Myers-Briggs Eval Myers-Briggs Type Indicator Research Paper

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Both of these concrete personality traits, which the MBTI instrument was not designed to measure, were more directly measured through the utilization of other more specifically and concretely designed instruments, and the values recorded by various individuals on these instruments compared with their responses on the MBTI instrument, in order to determine whether or not the instrument has greater applicability and validity in determining personality traits than its creators intended.

The results of the study showed that there did appear to be a high degree of convergent validity, but the authors point out that the constructs used to establish this validity are different than those suggest by the authors of the MBTI. This makes this measure of convergent validity less directly significant for a review of the MBTI instrument itself.

Brown, F. & Reilly, D. (2009). "The Myers-Briggs type indicator and transformational leadership." Journal of management development 28(10), pp. 916-32.

In this study, the authors examined the results of the Myers Brigg Type Indicator instrument when completed by a population of managers and other business leaders, when compared to the same population's results on the Multifactor Leadership Questionnaire. The research was an attempt to determine if certain results on the MBTI could be equated with evidence of transformational leadership, a particular leadership style thought to be highly dependent upon specific personality traits and types. To this end, results on the MBTI were compared with results from the Multifactor Leadership Questionnaire, which measured self-reported instances of transformational leadership and the actual occurrence of specific traits, as well. This questionnaire was also administered to employees of the managerial population, to come to a better understanding of the actual level of transformational leadership exhibited by the managerial population that was the primary focus of the study.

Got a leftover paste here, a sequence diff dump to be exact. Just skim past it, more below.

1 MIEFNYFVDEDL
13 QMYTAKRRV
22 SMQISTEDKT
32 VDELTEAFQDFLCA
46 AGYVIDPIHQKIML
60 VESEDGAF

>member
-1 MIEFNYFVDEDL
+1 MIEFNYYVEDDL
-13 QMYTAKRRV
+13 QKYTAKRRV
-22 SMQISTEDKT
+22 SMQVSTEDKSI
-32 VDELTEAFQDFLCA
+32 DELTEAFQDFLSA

The study showed that there was a high correlation between certain results on the MBTI and claims of transformational leadership qualities and behaviors, but it was also found that there was no correlation between MBTI results and actual instances of evidenced transformational leadership. No concrete convergent or predictive statistics were published.

Carey, C. (1989). "The Myers-Briggs Type Indicator as a Measure of Aspects of Cognitive Style." Measurement and Evaluation in Counseling and Development

22(2), pp / 94-9.

A series of specifically designed tests were used in conjunction with the Myers-Briggs Type Indicator instrument in this study, in order to determine the relationship, if any, that existed between the personality preferences as demonstrated in responses to the MBTI and cognitive complexity and independence. The other tests used in this study were not fully vetted psychological/cognitive assessment instruments, but rather independent cognitive and field tests that taken together provided an assessment of each individual respondent's independence and cognitive complexity. Seventy-nine female college students made up the population for this study, which the author acknowledges has limited applicability due to the narrow scope of those included in the study and the relatively small size of the study's population in purely numerical terms, though the results render the applicability issue rather moot.

Though some aspects of cognitive functioning appeared to be correlated to results on the MBTI, the instrument did not account for all issues of cognitive complexity. Independence in thinking was much more strongly correlated to specific results on the MBTI, which is unsurprising as this trait is more directly related to certain measured preferences.

Pulver, C. & Kelly, K. (2008). "Incremental Validity of the Myers-Briggs Type Indicator

in Predicting Academic Major Selection of Undecided University Students."

Journal of career assessment 16(4), pp. 441-55.

In another misapplication of the Myers-Briggs Type Indicator, the instrument was used in conjunction with the Strong Interest Inventory in order to test the value of each of these instruments in predicting college major choices. A population of college students who were still undecided at the time of the study were given both instruments, and when they chose majors at the end of their fourth semesters these choices were categorized based on a certain consensus of evaluation of the major material. These categorized choices were then compared to the preferences demonstrated on the MBTI and the SII, and predictive values for these two tests were then established. Analysis took part in a two-phase manner, however, with correlation to responses on the SII alone being established, and then the difference in correlation to the use of both instruments was measured to determine the specific predictive value of and practical assistance provided by the MBTI instrument itself.

This value was not found to be especially high; the SII alone had a predictive validity of 45.4%…[continue]

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